“People used to be afraid of monsters,” he says, later that night. They’ve made camp a dozen or so miles down the road from town—Jaskier tried to lobby for an inn and a real bed, but Renfri hadn’t wanted to spare the coin and Geralt doesn’t seem to have any qualms about sleeping side-by-side with Jaskier on a too-small bedroll, crammed bicep to bicep, like they are now.

Jaskier’s confidence in the muscularity of his biceps has been badly shaken by the arrangement, but he supposes even he can’t help admitting, in the privacy of his own head, that it’s sort of nice. The warmth of another body, the soft windlike sound of Geralt’s breath, the occasional late-night question, murmured like a confession in the dark.

They haven’t discussed how long Geralt will stay with them. If he has somewhere else to be he hasn’t said, and Jaskier can’t imagine where he’d have to go—everyone he knew being long dead, his kingdom no doubt long since dissolved. It’s sad in a way that threatens to swallow Jaskier whole if he looks at it directly, so he doesn’t, not the least because he doesn’t want to think about Geralt leaving, either.

“As I understand it,” he replies, low enough not to wake Renfri, “the population of monsters used to be nearly equal to men. Nowadays it’s more like…a hundred to one, in favor of humanity. Most of the monsters where driven back into the forests and the mountains, when Nilfgaard took over.”

“Nilfgaard,” Geralt echoes.

“Indeed.” Jaskier burrows around a bit, looking for a comfortable bit of ground. He doesn’t find it, but he ends up pressed closer to Geralt, which is a fair enough trade. “The Emperor offered a bounty for every monster head—normally he wouldn’t have gotten many takers, but it was a famine year, his armies had razed half the Continent—people were desperate. Bands of mercenaries started heading out looking for drowners, wraiths, the odd wyvern…”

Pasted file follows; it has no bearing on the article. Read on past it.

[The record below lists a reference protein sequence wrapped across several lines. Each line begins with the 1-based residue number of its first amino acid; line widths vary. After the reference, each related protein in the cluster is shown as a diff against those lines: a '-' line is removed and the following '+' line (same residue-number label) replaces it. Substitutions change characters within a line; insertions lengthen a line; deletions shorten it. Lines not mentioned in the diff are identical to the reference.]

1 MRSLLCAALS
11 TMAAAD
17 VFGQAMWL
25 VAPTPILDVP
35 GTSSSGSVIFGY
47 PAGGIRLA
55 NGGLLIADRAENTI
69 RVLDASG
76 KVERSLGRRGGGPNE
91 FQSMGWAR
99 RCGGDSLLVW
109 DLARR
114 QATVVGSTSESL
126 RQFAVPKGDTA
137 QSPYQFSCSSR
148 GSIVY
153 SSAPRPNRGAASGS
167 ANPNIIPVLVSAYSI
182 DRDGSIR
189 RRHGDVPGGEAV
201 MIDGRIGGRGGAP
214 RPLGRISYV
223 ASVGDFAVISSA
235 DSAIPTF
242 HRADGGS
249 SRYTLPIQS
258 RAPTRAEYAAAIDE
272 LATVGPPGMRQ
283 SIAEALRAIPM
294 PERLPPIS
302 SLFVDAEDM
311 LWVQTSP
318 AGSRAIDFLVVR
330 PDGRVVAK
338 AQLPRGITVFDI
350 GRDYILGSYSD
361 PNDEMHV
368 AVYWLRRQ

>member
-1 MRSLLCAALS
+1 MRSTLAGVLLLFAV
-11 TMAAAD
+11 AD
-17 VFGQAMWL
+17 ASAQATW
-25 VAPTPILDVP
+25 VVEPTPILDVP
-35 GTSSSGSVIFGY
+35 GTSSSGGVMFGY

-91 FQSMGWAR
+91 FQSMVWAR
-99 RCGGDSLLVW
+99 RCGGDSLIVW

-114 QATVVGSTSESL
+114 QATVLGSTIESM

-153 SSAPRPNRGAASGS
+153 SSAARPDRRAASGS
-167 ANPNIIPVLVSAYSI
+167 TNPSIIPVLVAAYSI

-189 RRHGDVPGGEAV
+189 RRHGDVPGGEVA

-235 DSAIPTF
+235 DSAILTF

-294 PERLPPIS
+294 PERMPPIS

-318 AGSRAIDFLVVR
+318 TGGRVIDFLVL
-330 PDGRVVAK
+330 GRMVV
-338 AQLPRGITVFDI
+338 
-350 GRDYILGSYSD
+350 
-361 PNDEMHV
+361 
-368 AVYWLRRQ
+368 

“Where were the witchers?” Geralt asks. There’s something odd about his voice, but Jaskier can’t put his finger on it.

“Witchers?” Jaskier casts back through his mental library, to university classes on Ancient History, Pre-Imperial Folklore. “I suppose there weren’t any, by that point. They’d all died out. Disappeared.”

Geralt is silent beside him. He doesn’t speak again for the rest of the night.


Every year in the week before Imbaelk, the mercenary bands of the Continent—along with their bards and various hangers-on—gather in a field outside Rinde for what’s known as the War Fair. It’s seven days of drinking, fucking, and fighting, all of which concludes with a bardic festival to rival Oxenfurt’s and a tilting tournament whose champion has their visage chiseled into the Fair Rock (a large rock at the center of the fairground) by a particularly untalented sculptor called Mags.

The War Fair is a place to shake off the winter, to get ready for the year ahead. Every year Jaskier’s gone there’s been at least one death, normally from drunken jumping-off-of-things. Most of the whorehouses in Redania send contingents, vintners from all over Toussaint truck in cartloads of wine, and Jaskier tends to waste most of the week trying to out-drink Valdo Marx and take to bed at least one rebellious princess, of which there are usually several in attendance.